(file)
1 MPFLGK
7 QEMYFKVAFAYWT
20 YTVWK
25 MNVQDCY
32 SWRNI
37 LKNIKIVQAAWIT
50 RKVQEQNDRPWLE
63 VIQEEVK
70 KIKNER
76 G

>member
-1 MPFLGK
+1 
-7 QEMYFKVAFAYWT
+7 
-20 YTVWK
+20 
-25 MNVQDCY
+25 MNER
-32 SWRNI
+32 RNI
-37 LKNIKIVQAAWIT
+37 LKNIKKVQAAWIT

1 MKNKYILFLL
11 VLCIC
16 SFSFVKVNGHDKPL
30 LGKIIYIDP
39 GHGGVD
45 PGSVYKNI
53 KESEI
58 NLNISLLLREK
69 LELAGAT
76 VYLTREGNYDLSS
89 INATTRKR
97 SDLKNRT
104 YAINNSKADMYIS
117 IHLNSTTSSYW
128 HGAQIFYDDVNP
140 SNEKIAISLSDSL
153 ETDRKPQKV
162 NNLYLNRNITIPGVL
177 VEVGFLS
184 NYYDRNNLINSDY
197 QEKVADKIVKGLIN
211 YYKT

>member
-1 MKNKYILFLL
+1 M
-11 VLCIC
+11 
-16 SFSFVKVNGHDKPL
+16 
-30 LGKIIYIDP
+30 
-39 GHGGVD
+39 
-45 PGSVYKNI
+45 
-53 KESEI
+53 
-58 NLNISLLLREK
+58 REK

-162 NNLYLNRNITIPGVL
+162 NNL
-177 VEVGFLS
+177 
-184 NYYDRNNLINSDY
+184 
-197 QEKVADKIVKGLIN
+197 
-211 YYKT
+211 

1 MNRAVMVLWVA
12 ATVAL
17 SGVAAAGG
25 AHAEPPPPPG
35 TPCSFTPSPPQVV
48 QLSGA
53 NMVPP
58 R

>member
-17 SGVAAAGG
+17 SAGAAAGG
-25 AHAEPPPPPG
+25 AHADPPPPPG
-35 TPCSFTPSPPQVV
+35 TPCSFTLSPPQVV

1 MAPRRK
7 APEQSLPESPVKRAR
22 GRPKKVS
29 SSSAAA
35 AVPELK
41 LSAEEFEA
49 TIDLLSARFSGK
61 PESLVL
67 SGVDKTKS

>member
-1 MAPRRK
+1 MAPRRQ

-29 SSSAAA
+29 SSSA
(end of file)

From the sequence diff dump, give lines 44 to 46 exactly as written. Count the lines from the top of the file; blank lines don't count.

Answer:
197 QEKVADKIVKGLIN
211 YYKT

>member